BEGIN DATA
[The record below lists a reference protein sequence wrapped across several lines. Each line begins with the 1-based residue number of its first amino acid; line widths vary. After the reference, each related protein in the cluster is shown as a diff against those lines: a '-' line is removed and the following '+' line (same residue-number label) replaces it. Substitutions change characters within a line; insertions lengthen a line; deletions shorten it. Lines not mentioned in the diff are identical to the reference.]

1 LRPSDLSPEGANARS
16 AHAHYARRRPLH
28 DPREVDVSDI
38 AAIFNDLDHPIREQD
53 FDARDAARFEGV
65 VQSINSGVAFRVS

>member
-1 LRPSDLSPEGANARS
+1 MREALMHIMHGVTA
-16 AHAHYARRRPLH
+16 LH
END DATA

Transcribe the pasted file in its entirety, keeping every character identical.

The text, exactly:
[The record below lists a reference protein sequence wrapped across several lines. Each line begins with the 1-based residue number of its first amino acid; line widths vary. After the reference, each related protein in the cluster is shown as a diff against those lines: a '-' line is removed and the following '+' line (same residue-number label) replaces it. Substitutions change characters within a line; insertions lengthen a line; deletions shorten it. Lines not mentioned in the diff are identical to the reference.]

1 LRPSDLSPEGANARS
16 AHAHYARRRPLH
28 DPREVDVSDI
38 AAIFNDLDHPIREQD
53 FDARDAARFEGV
65 VQSINSGVAFRVS

>member
-1 LRPSDLSPEGANARS
+1 MREALMHIMHGVTA
-16 AHAHYARRRPLH
+16 LH